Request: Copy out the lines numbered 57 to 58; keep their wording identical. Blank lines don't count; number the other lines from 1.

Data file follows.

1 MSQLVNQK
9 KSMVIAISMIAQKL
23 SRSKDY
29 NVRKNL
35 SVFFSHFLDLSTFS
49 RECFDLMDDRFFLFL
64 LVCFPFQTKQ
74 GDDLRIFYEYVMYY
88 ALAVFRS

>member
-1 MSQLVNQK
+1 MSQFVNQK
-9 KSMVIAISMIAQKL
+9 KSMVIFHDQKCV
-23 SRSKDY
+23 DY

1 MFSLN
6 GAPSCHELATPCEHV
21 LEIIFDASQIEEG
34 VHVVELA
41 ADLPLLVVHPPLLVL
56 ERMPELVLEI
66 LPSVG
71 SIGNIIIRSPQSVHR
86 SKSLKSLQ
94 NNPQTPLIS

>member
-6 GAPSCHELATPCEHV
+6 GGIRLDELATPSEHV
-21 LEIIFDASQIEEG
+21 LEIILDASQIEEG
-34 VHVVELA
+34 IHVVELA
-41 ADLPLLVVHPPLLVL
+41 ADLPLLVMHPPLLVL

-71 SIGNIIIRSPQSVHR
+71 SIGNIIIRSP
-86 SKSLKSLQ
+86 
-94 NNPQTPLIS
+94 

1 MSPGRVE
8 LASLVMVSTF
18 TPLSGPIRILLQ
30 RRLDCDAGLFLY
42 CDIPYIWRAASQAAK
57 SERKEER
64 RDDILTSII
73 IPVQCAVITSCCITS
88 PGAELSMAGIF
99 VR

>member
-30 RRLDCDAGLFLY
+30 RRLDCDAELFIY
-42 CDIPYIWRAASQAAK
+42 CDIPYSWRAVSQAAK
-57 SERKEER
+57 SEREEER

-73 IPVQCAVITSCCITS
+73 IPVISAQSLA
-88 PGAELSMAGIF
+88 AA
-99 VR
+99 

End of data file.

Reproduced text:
-57 SERKEER
+57 SEREEER